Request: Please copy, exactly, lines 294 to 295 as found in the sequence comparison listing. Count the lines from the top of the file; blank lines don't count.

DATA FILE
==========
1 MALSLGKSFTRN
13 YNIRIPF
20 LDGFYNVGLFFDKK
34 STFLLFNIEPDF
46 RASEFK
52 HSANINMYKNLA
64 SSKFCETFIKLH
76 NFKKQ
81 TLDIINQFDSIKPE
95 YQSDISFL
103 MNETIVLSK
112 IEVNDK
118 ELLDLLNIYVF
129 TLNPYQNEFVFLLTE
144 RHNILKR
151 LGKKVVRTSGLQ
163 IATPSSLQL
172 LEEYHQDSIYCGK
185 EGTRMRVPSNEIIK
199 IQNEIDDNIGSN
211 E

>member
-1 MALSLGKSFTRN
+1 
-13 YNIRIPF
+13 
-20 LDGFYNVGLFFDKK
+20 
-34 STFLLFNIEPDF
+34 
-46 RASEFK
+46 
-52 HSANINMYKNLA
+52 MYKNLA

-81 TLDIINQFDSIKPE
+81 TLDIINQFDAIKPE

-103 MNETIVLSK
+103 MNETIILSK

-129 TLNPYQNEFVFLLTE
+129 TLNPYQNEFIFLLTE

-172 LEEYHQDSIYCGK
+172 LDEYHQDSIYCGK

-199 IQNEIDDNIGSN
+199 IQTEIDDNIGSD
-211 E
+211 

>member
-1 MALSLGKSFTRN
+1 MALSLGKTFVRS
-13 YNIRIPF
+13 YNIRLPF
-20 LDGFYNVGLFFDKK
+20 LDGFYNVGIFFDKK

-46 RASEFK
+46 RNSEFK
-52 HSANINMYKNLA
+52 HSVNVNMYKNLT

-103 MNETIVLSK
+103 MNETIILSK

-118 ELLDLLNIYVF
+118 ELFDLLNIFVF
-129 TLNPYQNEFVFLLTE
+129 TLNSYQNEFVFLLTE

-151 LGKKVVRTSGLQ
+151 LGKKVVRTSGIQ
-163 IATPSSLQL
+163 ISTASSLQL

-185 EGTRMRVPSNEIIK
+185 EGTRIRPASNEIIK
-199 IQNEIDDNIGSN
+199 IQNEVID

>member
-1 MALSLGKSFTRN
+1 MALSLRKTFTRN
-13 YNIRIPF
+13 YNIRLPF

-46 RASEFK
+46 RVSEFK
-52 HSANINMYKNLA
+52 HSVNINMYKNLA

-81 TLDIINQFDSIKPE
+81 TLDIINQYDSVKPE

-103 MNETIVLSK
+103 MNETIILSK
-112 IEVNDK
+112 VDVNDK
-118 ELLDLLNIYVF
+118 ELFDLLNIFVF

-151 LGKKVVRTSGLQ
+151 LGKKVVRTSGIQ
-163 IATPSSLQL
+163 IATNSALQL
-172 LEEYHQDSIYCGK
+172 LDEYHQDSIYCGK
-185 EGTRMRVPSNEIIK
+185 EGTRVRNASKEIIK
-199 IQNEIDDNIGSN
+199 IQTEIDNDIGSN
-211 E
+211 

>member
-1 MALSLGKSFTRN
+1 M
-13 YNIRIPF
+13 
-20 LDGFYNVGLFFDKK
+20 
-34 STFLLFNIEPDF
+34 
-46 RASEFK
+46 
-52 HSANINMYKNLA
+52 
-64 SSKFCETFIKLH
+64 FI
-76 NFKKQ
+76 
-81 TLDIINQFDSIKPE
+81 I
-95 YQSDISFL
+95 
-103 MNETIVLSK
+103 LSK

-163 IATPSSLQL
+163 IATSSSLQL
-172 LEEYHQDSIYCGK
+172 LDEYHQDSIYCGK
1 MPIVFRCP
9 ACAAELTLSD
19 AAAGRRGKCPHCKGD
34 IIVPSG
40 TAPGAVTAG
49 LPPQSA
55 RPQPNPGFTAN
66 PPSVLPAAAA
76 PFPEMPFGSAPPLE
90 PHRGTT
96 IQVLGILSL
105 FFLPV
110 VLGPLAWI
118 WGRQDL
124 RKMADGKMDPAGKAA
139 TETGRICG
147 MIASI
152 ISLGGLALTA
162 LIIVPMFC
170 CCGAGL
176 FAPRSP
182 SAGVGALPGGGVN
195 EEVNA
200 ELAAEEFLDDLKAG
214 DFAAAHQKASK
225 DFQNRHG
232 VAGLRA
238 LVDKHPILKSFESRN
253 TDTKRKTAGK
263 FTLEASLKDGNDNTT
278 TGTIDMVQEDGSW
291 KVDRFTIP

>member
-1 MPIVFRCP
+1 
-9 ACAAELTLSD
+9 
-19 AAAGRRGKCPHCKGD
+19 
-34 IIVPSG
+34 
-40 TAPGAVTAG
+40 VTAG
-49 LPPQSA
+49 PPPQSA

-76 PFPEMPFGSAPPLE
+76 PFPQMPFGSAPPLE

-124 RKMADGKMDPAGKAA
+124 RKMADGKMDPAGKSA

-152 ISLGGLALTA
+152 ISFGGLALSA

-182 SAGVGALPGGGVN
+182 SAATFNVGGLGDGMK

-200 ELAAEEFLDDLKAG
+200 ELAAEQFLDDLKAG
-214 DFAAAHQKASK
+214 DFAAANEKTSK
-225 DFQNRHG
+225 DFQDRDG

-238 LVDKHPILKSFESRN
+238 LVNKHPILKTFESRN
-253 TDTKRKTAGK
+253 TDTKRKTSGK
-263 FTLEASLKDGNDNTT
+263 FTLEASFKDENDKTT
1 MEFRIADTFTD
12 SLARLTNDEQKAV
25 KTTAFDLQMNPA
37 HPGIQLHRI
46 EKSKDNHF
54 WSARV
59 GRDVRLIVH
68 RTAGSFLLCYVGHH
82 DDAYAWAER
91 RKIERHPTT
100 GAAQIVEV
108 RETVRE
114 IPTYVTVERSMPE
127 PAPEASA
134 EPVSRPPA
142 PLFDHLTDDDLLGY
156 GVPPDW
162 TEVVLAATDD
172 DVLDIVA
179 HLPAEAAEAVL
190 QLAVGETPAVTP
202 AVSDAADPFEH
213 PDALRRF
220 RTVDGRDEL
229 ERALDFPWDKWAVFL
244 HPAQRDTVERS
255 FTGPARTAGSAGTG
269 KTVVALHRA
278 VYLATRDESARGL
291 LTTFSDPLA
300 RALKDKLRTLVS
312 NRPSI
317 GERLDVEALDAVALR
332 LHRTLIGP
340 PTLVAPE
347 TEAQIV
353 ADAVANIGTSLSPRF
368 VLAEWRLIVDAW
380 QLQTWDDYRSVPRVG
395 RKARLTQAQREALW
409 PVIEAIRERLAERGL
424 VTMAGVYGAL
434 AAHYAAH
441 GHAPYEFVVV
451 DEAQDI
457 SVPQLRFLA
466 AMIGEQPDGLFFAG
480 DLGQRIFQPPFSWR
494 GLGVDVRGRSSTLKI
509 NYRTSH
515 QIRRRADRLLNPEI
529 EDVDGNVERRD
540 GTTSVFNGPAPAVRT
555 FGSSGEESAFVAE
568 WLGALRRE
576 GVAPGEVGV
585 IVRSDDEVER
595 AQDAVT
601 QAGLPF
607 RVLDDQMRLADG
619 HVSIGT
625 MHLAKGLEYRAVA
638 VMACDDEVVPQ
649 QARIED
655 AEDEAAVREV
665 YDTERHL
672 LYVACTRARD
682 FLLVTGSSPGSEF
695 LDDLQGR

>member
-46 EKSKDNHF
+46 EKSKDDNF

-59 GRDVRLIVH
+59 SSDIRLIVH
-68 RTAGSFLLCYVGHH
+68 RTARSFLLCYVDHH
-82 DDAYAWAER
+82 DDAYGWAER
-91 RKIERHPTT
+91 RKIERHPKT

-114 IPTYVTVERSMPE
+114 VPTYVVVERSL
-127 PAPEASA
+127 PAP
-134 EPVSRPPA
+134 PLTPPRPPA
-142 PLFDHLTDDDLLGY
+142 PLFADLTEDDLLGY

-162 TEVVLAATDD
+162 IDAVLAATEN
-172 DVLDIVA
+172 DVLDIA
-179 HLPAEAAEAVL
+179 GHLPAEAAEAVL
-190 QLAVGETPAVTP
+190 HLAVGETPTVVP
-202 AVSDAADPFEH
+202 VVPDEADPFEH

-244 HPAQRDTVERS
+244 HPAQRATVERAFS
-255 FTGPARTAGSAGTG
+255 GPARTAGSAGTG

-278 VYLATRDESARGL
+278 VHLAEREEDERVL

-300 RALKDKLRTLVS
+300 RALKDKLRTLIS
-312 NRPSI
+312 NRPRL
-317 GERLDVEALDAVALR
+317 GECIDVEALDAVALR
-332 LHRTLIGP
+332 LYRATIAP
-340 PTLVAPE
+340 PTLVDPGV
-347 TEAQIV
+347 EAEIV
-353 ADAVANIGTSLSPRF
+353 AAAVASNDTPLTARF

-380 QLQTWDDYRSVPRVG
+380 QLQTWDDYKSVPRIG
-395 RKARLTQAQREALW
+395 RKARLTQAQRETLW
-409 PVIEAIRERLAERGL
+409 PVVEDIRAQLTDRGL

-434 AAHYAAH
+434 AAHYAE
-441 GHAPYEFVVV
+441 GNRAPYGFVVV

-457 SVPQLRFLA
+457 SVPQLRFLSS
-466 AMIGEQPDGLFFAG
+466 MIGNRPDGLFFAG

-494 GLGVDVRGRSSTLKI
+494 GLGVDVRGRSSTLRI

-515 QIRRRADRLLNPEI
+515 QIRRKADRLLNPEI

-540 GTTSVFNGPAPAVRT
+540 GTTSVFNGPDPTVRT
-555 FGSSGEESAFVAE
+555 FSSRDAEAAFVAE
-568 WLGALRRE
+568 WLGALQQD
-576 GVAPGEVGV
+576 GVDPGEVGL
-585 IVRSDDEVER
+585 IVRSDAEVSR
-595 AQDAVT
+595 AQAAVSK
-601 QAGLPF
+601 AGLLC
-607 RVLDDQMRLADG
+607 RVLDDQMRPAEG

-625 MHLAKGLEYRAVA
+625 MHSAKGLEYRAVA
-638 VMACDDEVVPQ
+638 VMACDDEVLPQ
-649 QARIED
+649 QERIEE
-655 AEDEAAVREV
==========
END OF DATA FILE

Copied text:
+255 GPARTAGSAGTG

-278 VYLATRDESARGL